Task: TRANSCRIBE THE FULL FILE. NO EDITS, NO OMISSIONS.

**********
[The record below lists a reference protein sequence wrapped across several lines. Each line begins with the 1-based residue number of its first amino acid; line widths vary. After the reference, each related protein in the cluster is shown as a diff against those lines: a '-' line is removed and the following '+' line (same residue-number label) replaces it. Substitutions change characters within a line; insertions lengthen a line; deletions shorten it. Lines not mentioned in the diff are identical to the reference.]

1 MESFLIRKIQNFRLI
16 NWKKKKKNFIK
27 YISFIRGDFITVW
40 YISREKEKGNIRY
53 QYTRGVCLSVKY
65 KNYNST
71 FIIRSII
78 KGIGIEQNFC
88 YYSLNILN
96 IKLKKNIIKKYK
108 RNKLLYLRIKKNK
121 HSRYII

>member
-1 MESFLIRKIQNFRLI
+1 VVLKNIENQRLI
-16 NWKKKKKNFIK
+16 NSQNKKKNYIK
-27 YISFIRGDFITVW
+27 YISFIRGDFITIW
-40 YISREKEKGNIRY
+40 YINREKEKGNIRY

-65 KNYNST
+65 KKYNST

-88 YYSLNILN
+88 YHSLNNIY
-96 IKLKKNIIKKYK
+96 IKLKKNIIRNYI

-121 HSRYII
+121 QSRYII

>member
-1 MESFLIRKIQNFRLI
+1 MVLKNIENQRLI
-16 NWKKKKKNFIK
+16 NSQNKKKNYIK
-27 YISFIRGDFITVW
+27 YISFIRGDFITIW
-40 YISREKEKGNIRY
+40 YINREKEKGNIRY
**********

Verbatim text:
[The record below lists a reference protein sequence wrapped across several lines. Each line begins with the 1-based residue number of its first amino acid; line widths vary. After the reference, each related protein in the cluster is shown as a diff against those lines: a '-' line is removed and the following '+' line (same residue-number label) replaces it. Substitutions change characters within a line; insertions lengthen a line; deletions shorten it. Lines not mentioned in the diff are identical to the reference.]

1 MESFLIRKIQNFRLI
16 NWKKKKKNFIK
27 YISFIRGDFITVW
40 YISREKEKGNIRY
53 QYTRGVCLSVKY
65 KNYNST
71 FIIRSII
78 KGIGIEQNFC
88 YYSLNILN
96 IKLKKNIIKKYK
108 RNKLLYLRIKKNK
121 HSRYII

>member
-1 MESFLIRKIQNFRLI
+1 VVLKNIENQRLI
-16 NWKKKKKNFIK
+16 NSQNKKKNYIK
-27 YISFIRGDFITVW
+27 YISFIRGDFITIW
-40 YISREKEKGNIRY
+40 YINREKEKGNIRY

-65 KNYNST
+65 KKYNST

-88 YYSLNILN
+88 YHSLNNIY
-96 IKLKKNIIKKYK
+96 IKLKKNIIRNYI

-121 HSRYII
+121 QSRYII

>member
-1 MESFLIRKIQNFRLI
+1 MVLKNIENQRLI
-16 NWKKKKKNFIK
+16 NSQNKKKNYIK
-27 YISFIRGDFITVW
+27 YISFIRGDFITIW
-40 YISREKEKGNIRY
+40 YINREKEKGNIRY